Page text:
Thanks for the answers, I actually decided to do nothing now. From as much as I could gather there are webpages and online services that track stolen data, and list emails, accounts, etc that could be affected, and that's where SS take their hint from. It mostly means that someone somewhere claims they have access to your email (stolen password) and they put this access up for sale for fraudster (it's often not true at all, they are just defrauding the fraudsters too).

here is something that might help:

http://www.forbes.com/sites/adamtanner/2014/04/14/these-sites-tell-which-of-your-accounts-have-been-hacked/#38bab83a4e8e
Interesting decision. SS warns you personally, and nobody else here gets a warning, your passwords are at risk and your decision is ignore them and do nothing. Is keeping the same password worth that risk?


so you believe everything forbes say???
as yada3 points out, what risk would it be to change your pwd? vs keeping it.

« Reply #10 on: July 23, 2016, 02:17 »
0
Interesting decision. SS warns you personally, and nobody else here gets a warning, your passwords are at risk and your decision is ignore them and do nothing. Is keeping the same password worth that risk?

Because I went a bit further checking and I know what the breach was when it happened and what happened. Actually I did change the password since the "breach", way back, both the email and SS, because it happened in early 2013, and I got a gmail warning of someone logging in to my mailbox from china. It's just that SS found these things in 2016, way later than me. Get it now? :)

« Reply #11 on: July 23, 2016, 02:23 »
0

so you believe everything forbes say???


I'm sorry, beleive what??? The forbes article was pasted for the links it contains, because it has a collection of them. It was for you ppl. I thought it could help if anyone has concerns after reading this. Logic plz.

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« Reply #12 on: July 23, 2016, 02:33 »
+2
it cant really be phishing if they ask you to login to your account and reset your password

It can if there's a link provided in the email to login to your account, and that link takes you to a website that doesn't belong to ShutterStock. As others have said, log in and change your password, no problem... but make sure you go directly to the site, rather than clicking on any links in the email.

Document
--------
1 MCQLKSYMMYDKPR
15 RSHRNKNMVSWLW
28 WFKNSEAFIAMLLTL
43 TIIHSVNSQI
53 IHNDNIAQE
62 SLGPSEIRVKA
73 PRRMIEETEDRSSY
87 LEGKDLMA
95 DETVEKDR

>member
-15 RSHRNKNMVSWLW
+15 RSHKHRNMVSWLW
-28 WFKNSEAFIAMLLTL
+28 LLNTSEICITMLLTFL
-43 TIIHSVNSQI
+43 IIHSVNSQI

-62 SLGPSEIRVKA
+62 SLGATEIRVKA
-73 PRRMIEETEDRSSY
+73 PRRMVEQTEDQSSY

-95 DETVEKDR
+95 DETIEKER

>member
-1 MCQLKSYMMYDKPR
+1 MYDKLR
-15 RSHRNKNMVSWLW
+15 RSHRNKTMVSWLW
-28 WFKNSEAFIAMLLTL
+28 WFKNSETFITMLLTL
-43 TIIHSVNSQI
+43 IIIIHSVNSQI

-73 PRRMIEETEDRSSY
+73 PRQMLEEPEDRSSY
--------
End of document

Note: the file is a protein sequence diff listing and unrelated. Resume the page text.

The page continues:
« Reply #13 on: July 23, 2016, 05:27 »
0
it cant really be phishing if they ask you to login to your account and reset your password

It can if there's a link provided in the email to login to your account, and that link takes you to a website that doesn't belong to ShutterStock. As others have said, log in and change your password, no problem... but make sure you go directly to the site, rather than clicking on any links in the email.

Correct. Login directly, not from the link in e-mail, change password and set a reminder in your smartphone for date of next password change!
Do the same for all your other logins, commercial or not, always different passwords.

« Reply #14 on: July 23, 2016, 09:28 »
0

so you believe everything forbes say???


I'm sorry, beleive what??? The forbes article was pasted for the links it contains, because it has a collection of them. It was for you ppl. I thought it could help if anyone has concerns after reading this. Logic plz.

i have as much faith in forbes as i do with all those social media millionaires.
but my comment was not to spite you , but more to say what yada3 said,
even if there is no threat, you have to remember LinkedIn and ss were hacked.

you would still be better off to change your password, by going in directly to ss site
and do that.
what forbes say does not help us at all. this is the magazine that writes about
the best place to retire,etc..
no different from those sites you find with "the biggest B**bs on the web", "the fastest way to..",
"the xxx of the xxx",
lots of superlatives to attract traffic ...

even if they themselves have been hacked, they would not even know it LMAO
it's not the Forbes of the old days , anymore than ss is the #1 contributor-confidant agency these days. ss is run by robots riddled with a lot of problems lately.
i would not be surprised if our passwords were in fact hacked.
« Last Edit: July 23, 2016, 09:35 by etudiante_rapide »